Marching together against austerity, for social justice

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We finished off Refugee Week 2015 on the streets again. After the march for dignity with Beyond Borders Tyneside on Monday, and with Eritreans marching for justice in Liverpool on Tuesday, we were in London to help organise the anti-racism, migrant rights bloc on the End Austerity Now demonstration.

The demonstration was massive, with up to 250,000 people on the streets of central London calling for alternatives to the divisive politics of austerity. Our section was fittingly led off by Movement for Justice, at the forefront of mobilising demonstrations for migration justice, like those at detention centres over the last year or so.

We marched together with many groups, including the Day-mer Turkish and Kurdish association, Stand up to Racism, Unite Against Fascism, Movement Against Xenophobia, Hackney Migrant Centre, Refugee and Migrant Support Group, Leeds No Borders, an amazing samba band, and the bouncing, chanting international brigade of East London football fans, the Clapton Ultras.

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There were many others, and of course hundreds of individuals joined us. Many thanks to everyone who came, and especially to the international students, teachers, academics and activists from Kent and Oxford who carried the Right to Remain banner all day. Our yellow “refugees welcome” and orange “no one is illegal” flags were very popular – if you want one, come along to the Movement for Justice Yarl’s Wood demo on August 8 or drop us an email.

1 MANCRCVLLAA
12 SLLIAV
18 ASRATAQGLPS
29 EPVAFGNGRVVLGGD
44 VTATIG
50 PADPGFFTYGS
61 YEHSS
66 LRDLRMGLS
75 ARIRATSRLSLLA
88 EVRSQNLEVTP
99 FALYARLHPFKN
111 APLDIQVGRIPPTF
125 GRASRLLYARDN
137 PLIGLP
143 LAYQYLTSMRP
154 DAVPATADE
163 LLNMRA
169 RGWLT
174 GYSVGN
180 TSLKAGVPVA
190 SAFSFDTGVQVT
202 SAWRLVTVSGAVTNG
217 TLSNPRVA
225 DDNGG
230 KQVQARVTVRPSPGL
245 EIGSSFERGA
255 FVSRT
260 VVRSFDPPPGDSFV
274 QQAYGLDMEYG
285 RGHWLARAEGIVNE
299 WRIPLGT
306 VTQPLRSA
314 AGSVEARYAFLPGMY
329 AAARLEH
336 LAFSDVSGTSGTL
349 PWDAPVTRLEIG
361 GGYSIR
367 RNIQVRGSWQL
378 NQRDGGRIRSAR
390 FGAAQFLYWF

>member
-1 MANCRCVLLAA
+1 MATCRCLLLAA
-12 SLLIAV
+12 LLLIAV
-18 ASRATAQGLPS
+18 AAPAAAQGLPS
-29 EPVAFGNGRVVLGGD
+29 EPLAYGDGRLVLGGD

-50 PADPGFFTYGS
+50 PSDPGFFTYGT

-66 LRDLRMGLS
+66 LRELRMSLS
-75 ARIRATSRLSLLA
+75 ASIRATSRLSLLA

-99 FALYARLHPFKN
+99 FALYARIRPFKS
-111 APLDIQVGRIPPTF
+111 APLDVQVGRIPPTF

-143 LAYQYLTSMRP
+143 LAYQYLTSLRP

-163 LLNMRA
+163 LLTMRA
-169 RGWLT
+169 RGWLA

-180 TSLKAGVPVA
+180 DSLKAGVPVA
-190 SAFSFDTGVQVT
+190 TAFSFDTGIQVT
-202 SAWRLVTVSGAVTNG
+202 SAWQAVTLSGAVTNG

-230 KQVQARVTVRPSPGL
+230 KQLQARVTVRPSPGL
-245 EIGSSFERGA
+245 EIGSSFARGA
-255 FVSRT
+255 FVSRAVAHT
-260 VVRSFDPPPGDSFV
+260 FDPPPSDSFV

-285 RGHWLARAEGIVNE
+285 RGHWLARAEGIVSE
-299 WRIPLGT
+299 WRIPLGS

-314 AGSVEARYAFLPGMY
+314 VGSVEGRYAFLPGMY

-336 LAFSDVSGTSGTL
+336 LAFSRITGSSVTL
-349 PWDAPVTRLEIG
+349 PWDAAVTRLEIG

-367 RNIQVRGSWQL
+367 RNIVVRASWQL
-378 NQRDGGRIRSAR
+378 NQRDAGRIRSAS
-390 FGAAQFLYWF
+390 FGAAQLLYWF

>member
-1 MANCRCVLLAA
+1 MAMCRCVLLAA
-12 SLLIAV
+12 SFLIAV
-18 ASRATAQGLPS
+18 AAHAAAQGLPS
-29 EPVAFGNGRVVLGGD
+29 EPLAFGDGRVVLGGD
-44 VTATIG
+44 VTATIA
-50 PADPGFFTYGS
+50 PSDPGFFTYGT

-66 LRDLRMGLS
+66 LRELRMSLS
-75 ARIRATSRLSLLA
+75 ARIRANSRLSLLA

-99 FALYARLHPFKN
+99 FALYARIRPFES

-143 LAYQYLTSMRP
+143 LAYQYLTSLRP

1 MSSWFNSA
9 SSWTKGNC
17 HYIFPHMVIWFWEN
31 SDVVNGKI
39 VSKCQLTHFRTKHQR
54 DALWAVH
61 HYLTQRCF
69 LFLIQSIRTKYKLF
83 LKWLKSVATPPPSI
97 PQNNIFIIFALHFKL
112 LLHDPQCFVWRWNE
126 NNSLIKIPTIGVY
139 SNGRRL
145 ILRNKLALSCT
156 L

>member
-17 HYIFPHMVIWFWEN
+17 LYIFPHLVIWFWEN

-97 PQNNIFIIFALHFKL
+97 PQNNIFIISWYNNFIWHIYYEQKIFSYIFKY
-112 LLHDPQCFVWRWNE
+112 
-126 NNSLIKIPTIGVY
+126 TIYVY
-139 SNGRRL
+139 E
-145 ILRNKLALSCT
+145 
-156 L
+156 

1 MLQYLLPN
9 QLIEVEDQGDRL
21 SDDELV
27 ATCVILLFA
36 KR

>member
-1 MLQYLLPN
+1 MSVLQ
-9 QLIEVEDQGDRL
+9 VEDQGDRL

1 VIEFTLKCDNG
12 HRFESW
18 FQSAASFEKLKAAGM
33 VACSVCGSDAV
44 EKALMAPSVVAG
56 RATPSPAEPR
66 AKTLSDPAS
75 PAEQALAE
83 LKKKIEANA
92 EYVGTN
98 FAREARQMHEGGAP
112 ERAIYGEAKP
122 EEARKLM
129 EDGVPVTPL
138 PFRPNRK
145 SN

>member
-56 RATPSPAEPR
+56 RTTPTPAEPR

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So, why were we there, at this event, a migrants’ rights organisation on a march against austerity? The day was organised by the People’s Assembly, a broad united national campaign against austerity, which it describes as a programme that is only working for the elite, with cuts to essential public services, falling wages, erosion of rights and civil liberties, and distribution of wealth from the poorest to the richest in society.

As a migrants’ rights organisation, we identify with movements for equality and social justice. Migrants’ rights are human rights. Britain is a wealthy country, but an increasingly unequal society. As inequality and poverty grows, immigration and immigrants are presented as a cause of people’s problems. They are used as scapegoats to divert attention from the real causes of poverty, and the programme to  dismantle the welfare state, the health service, social housing etc. We were on the march because we are part of a broad social justice movement, and specifically on Saturday we were there to challenge the racism, xenophobia and scapegoating of immigrants. We’re all in it together, as someone once said.

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